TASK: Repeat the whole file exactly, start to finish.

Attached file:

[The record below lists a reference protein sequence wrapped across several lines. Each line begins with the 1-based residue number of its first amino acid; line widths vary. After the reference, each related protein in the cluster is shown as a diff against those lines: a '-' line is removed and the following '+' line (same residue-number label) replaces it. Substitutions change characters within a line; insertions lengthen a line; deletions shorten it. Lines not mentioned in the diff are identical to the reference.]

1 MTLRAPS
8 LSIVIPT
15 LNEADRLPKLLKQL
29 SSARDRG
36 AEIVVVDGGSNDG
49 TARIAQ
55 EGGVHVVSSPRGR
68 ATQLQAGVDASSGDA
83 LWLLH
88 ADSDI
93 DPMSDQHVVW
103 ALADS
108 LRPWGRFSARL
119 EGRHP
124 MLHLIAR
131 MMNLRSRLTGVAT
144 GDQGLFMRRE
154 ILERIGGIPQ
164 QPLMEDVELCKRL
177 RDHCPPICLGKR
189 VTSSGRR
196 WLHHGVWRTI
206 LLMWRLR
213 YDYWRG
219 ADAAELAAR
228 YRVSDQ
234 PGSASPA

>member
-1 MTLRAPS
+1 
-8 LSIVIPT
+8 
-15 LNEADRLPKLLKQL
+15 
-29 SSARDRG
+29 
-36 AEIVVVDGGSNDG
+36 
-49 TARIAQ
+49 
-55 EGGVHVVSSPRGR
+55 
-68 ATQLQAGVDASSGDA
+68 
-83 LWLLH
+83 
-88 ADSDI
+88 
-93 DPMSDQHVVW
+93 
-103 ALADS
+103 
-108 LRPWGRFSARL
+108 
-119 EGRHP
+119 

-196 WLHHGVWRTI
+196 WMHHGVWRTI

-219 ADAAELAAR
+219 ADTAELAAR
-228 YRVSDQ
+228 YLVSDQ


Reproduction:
[The record below lists a reference protein sequence wrapped across several lines. Each line begins with the 1-based residue number of its first amino acid; line widths vary. After the reference, each related protein in the cluster is shown as a diff against those lines: a '-' line is removed and the following '+' line (same residue-number label) replaces it. Substitutions change characters within a line; insertions lengthen a line; deletions shorten it. Lines not mentioned in the diff are identical to the reference.]

1 MTLRAPS
8 LSIVIPT
15 LNEADRLPKLLKQL
29 SSARDRG
36 AEIVVVDGGSNDG
49 TARIAQ
55 EGGVHVVSSPRGR
68 ATQLQAGVDASSGDA
83 LWLLH
88 ADSDI
93 DPMSDQHVVW
103 ALADS
108 LRPWGRFSARL
119 EGRHP
124 MLHLIAR
131 MMNLRSRLTGVAT
144 GDQGLFMRRE
154 ILERIGGIPQ
164 QPLMEDVELCKRL
177 RDHCPPICLGKR
189 VTSSGRR
196 WLHHGVWRTI
206 LLMWRLR
213 YDYWRG
219 ADAAELAAR
228 YRVSDQ
234 PGSASPA

>member
-1 MTLRAPS
+1 
-8 LSIVIPT
+8 
-15 LNEADRLPKLLKQL
+15 
-29 SSARDRG
+29 
-36 AEIVVVDGGSNDG
+36 
-49 TARIAQ
+49 
-55 EGGVHVVSSPRGR
+55 
-68 ATQLQAGVDASSGDA
+68 
-83 LWLLH
+83 
-88 ADSDI
+88 
-93 DPMSDQHVVW
+93 
-103 ALADS
+103 
-108 LRPWGRFSARL
+108 
-119 EGRHP
+119 

-196 WLHHGVWRTI
+196 WMHHGVWRTI

-219 ADAAELAAR
+219 ADTAELAAR
-228 YRVSDQ
+228 YLVSDQ